When Austria became the first European country to make Covid vaccines compulsory, the drastic rule left many citizens stunned.
But in the weeks since the announcement was made, more and more nations have introduced similar measures – or at least hinted that the controversial rule was on the cards.
And with Europe now in the grip of yet another crushing Covid wave amid stagnating vaccination rates, and the new Omicron variant wreaking fresh havoc globally, it seems likely the vaccine mandate trend will be here to stay.
Austrian Chancellor Alexander Schallenberg recently told CNN he felt he had no choice but to announce the rule – which will come into effect in February next year – in order to save lives and the healthcare system.
Under the measure, those who remain unvaccinated after February could face hefty fines of €7200 ($11,917).
"I would have preferred to go another way. But if one year in [from] having the vaccine, of having national campaigns, of having media explaining again and again what this is about, that we have such a high degree of insecurity, of people believing in fake news ... we have a necessity to take this drastic step," Schallenberg said.
The announcement has sparked waves of bitter protests across the nation – but Schallenberg is sticking to his guns, with other European leaders likely to follow suit.
Germany's Tourism Minister Thomas Bareiss late last month said "sooner or later a compulsory vaccination is unavoidable", insisting it was "no longer justifiable" to leave business owners in a "state of crisis" while citizens refused the jab.
Greek Prime Minister Kyriakos Mitsotakis announced this week that Covid-19 vaccinations would be compulsory for over-60s, with the unvaccinated also barred from venues like gyms and cinemas.
Similar rules are being rolled out in the Czech Republic, with Italy and France also introducing strict measures effectively pushing the population towards vaccination, including requiring proof of vaccination, a negative test or recent recovery from the virus before entry into venues.
Vaccinations are also mandatory for health workers in those nations as well as the UK and other countries in Europe, with mandates for certain parts of the population also present in Israel, China, the US and Brazil.
South Africa, which has emerged as the Omicron epicentre, is also considering making jabs compulsory for workers, with Kenya also cracking down on the unvaccinated last month.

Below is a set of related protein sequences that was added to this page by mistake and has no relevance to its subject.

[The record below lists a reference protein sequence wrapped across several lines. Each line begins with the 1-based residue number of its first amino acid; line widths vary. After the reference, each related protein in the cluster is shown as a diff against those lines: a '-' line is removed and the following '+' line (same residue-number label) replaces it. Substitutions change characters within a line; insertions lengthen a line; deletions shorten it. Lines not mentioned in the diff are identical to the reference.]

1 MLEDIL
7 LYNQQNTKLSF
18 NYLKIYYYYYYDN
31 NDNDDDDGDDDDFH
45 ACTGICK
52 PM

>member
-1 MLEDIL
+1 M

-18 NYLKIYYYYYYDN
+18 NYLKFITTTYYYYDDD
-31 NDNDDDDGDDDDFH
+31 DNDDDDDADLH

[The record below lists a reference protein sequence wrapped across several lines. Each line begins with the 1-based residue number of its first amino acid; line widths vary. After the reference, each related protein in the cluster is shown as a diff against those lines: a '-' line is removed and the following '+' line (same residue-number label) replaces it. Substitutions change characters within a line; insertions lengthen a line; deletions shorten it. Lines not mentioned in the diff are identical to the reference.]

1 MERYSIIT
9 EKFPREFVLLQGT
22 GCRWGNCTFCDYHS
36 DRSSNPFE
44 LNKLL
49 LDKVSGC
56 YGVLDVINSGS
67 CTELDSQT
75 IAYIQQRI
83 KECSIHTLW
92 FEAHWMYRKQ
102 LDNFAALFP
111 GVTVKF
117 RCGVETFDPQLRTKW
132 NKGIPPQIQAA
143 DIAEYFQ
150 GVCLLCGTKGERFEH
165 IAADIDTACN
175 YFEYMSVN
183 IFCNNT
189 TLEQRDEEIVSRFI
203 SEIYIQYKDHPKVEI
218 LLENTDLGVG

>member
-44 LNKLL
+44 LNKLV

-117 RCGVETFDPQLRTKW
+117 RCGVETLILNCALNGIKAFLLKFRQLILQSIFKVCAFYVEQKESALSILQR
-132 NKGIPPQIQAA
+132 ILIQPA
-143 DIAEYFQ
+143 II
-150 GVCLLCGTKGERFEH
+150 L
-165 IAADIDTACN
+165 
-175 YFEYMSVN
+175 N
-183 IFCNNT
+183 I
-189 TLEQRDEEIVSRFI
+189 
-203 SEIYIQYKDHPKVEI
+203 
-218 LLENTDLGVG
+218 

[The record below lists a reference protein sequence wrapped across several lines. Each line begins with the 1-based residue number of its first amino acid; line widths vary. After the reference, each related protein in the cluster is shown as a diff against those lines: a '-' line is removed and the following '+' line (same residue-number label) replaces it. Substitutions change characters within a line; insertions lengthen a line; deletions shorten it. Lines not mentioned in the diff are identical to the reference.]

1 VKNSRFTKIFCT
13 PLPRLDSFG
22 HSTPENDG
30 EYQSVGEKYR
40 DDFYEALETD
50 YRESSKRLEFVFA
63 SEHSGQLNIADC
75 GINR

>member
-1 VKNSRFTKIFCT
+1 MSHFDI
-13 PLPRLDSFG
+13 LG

Mandates a 'bigger trend'
In a recent interview with CNN, Thomas Hale, who works on the Blavatnik School of Government at Oxford's Covid-19 Government Response Tracker, said while Austria's vaccination stance has been extreme, it was proof of a growing movement as nations scramble to contain the spread.
But do mandates actually work?
"Austria's a very dramatic example. But it's very much part of a bigger trend," Hale told CNN.
"I think they [mandates] do work. I think they especially motivate people who are not vaccine adverse, but who are kind of vaccine lazy, a little bit hesitant. And in some countries, that's a big chunk of the population.
"But if you're facing people who are really against vaccination, then it's not as clear to me that those measures will remove that barrier."
New Zealand's rules
New Zealand is about to enter its next phase of battling Covid when the whole of New Zealand moves into the traffic light system at 11.59pm tonight.
Under all traffic light settings, events, restaurants, bars, gyms and hairdressers are expected to be able to remain open.
That is, provided they use a vaccine certificate to ensure only vaccinated people are using their services.
Prime Minister Jacinda Ardern has said a vaccinated person would likely feel no different under the orange and green settings.
Only under the red setting do events and gyms become limited as they have to restrict the number of people in attendance to 100 or fewer, while hairdressers also have to maintain stricter public health measures.
For the unvaccinated, the traffic light system will likely feel like a level 3 lockdown.
Events, restaurants, hairdressers and cafes that use vaccine certificates will not be able to accept the unvaxxed into their stores.
And events, restaurants, hairdressers and cafes that do not use vaccine certificates will not be allowed to open at all under the red and orange settings - except to offer takeaway food only in the case of restaurants and cafes.
Gatherings at funerals and weddings will be limited to 10 people under the red setting and 50 people under the orange setting.
Under the green setting, events, gyms and restaurants will be able to open without vaccine certificates but there will be restrictions on how many people can be in attendance.
- Additional reporting, NZ Herald